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Penn Central Transportation Company v. City of New York

438 U.S. 104 (1978)

tl;dr: The state was justified in restricting the use of certain historic properties classified as landmarks, and such restrictions did not constitute a taking under the Fifth Amendment.

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The case of Penn Central Transportation Co. v. New York City dealt with whether a city can impose additional restrictions on the development of historic landmarks without providing compensation. The court ruled that New York City's Landmarks Preservation Law did not violate the Fifth and Fourteenth Amendments by restricting the development of Grand Central Terminal. The law encourages preservation of historic properties by involving public entities in land-use decisions and providing incentives to private owners. The Landmarks Preservation Commission designates properties and areas with special historical or aesthetic value as landmarks or historic districts. Designation imposes restrictions on the property owner's use of the site, and the owner must obtain Commission approval for any alterations or improvements to the exterior. The court held that the law did not constitute a "taking" of property without just compensation and did not violate due process because the landmark regulation permitted the same use as had been made of the Terminal for more than half a century, the appellants could earn a reasonable return on their investment in the Terminal, and the development rights above the Terminal were valuable and provided significant compensation for the loss of rights above the Terminal itself.

The Supreme Court is considering whether New York City's law on the Terminal site constitutes a "taking" of the appellants' property for public use under the Fifth Amendment. The court upholds land-use regulations that promote health, safety, morals, or general welfare, even if they adversely affect recognized real property interests. Compensation is required if a restriction makes property wholly useless. The court rejects the appellants' claim that the New York City Landmarks Law constitutes a "taking" of their property by depriving them of the valuable property interest of the airspace above Grand Central Terminal. The court finds no merit in the appellants' argument that any restriction imposed on individual landmarks pursuant to the New York City scheme is a "taking" requiring the payment of "just compensation."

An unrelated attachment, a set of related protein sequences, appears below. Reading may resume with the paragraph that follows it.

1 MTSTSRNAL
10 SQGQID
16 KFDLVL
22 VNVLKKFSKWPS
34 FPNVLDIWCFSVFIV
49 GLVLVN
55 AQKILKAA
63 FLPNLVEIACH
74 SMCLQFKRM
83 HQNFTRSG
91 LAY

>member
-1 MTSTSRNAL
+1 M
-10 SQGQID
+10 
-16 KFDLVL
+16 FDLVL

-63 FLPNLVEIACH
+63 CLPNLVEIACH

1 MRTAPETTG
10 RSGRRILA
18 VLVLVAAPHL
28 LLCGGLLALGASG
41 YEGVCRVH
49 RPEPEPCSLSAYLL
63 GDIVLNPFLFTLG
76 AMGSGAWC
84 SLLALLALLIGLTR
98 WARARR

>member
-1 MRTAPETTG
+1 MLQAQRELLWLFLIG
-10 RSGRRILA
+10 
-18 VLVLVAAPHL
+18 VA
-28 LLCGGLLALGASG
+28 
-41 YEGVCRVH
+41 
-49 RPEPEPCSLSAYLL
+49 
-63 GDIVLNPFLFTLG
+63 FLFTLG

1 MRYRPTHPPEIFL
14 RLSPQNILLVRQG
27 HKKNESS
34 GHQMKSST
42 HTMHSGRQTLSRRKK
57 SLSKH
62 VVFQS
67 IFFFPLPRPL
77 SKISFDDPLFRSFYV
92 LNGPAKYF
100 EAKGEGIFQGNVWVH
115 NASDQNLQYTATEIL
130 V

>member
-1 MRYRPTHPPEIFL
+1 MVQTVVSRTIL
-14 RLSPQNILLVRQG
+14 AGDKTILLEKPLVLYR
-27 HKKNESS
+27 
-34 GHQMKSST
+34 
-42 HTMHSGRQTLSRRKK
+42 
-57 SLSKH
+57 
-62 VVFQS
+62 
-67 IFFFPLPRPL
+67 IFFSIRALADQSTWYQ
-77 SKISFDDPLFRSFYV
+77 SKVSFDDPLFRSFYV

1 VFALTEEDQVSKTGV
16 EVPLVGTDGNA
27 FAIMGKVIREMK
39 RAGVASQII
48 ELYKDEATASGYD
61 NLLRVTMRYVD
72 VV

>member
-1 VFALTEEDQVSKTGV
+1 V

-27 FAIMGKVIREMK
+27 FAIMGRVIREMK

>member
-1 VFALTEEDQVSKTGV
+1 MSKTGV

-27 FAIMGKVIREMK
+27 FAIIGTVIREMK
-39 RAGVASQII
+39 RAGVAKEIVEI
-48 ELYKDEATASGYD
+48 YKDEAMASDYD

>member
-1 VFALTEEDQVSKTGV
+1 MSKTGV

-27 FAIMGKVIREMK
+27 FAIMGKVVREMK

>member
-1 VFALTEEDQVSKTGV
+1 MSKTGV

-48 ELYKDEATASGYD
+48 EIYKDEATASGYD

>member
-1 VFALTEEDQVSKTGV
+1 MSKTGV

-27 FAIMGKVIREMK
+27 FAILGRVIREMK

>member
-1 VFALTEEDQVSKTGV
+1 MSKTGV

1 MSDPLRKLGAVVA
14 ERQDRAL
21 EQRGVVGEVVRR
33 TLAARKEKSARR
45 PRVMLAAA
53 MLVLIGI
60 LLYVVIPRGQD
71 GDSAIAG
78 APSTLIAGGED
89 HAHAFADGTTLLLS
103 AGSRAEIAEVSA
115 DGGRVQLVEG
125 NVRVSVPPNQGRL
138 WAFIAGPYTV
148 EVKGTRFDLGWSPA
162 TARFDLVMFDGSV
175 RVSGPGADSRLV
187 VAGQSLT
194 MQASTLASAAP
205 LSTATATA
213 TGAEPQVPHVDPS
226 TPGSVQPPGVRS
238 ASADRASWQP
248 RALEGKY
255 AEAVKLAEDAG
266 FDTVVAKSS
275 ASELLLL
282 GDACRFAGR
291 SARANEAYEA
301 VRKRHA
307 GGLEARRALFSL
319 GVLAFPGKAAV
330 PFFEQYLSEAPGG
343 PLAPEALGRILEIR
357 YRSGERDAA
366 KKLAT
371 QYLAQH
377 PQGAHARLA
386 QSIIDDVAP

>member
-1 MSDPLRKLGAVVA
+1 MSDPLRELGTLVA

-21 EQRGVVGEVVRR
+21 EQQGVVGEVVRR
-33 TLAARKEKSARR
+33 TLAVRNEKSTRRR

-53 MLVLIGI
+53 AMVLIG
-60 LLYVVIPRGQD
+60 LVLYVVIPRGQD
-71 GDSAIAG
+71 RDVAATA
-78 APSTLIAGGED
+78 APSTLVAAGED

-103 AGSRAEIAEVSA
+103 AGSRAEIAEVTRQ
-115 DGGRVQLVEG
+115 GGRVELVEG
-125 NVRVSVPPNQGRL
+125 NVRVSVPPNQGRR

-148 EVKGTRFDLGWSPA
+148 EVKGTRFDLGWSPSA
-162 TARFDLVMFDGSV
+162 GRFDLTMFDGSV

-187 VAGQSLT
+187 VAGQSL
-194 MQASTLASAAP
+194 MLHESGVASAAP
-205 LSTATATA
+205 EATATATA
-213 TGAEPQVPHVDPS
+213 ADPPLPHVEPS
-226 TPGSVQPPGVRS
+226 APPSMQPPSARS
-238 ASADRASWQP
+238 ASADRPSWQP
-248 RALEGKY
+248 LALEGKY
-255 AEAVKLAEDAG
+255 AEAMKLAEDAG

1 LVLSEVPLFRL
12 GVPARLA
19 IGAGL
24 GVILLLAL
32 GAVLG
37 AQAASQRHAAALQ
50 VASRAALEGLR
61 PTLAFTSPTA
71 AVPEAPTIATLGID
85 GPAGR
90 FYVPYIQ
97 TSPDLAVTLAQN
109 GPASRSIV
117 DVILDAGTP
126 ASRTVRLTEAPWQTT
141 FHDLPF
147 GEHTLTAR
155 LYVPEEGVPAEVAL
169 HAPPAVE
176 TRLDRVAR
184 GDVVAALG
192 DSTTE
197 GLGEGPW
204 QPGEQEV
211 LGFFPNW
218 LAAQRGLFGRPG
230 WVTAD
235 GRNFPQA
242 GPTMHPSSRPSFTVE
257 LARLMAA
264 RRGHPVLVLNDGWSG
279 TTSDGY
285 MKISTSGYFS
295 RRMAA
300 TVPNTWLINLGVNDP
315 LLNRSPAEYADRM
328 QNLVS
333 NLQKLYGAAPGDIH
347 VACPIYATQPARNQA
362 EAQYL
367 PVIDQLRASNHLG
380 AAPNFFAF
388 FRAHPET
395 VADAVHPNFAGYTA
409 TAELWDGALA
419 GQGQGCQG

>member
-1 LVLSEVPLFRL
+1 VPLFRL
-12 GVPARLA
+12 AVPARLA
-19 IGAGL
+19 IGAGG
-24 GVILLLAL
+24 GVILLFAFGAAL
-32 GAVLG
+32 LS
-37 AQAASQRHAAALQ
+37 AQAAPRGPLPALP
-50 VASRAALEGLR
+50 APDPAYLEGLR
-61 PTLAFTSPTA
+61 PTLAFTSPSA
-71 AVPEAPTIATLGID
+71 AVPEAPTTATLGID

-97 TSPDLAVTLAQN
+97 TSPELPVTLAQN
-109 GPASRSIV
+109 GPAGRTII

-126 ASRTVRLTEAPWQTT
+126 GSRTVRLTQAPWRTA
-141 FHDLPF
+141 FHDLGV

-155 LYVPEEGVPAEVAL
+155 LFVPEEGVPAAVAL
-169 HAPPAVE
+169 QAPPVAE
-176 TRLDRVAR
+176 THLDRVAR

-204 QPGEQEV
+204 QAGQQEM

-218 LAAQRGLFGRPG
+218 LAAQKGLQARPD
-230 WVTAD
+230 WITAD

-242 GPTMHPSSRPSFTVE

The New York City Landmarks Law benefits all structures and citizens, but the court must determine if the interference with property is significant enough to require compensation. The dissenting opinion argues that landmark designation imposes a significant cost on individual property owners with little or no offsetting benefit. The case involves a prohibition on a proposed addition to Grand Central Terminal that complies with zoning and safety requirements, but is prohibited for preservation reasons. This constitutes a taking of property, and the government must compensate the owner. The Fifth Amendment requires just compensation for property taken, and it is up to the courts to determine what constitutes just compensation. The case should be sent back to determine if Transfer Development Rights (TDRs) are a full and perfect equivalent for the property taken. The financial state of New York City and the burden on individual taxpayers do not justify ignoring past precedents construing the Eminent Domain Clause.

IRACIssue, Rule, Analysis, Conclusion

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Facts & Holding

Facts:Penn Central owned Grand Central Terminal, which was constructed in...

Holding:The Court held that the law was not a taking...

Penn Central Transportation Company v. City of New York

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